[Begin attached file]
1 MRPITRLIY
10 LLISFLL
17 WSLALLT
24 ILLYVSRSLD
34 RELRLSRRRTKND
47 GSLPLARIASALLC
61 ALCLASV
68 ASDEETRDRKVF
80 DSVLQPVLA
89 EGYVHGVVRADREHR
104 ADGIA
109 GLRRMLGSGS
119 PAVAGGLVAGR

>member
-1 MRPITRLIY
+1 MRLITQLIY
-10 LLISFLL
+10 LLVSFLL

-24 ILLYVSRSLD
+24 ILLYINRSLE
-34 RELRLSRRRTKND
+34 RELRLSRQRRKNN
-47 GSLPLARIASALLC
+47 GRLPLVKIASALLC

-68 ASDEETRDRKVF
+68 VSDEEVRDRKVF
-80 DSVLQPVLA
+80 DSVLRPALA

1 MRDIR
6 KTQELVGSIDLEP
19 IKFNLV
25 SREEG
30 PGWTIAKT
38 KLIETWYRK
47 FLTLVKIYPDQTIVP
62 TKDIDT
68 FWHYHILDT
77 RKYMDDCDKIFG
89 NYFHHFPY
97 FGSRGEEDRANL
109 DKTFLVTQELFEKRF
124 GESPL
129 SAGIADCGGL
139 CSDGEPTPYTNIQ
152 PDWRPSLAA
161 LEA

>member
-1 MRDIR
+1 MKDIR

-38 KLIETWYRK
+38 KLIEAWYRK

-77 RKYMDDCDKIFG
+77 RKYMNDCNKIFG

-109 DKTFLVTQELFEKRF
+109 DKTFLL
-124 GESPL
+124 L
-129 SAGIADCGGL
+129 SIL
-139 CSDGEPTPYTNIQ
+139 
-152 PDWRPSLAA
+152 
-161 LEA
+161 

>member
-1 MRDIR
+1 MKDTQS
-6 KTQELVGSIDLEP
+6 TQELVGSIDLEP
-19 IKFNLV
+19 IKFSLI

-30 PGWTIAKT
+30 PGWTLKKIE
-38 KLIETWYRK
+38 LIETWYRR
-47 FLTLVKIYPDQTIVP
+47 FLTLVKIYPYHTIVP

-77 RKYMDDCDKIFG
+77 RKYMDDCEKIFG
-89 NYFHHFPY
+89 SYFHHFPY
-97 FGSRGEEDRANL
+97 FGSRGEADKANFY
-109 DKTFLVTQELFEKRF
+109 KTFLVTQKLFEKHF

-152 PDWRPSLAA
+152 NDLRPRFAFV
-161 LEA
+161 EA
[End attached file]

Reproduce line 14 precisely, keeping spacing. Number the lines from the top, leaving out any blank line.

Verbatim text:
>member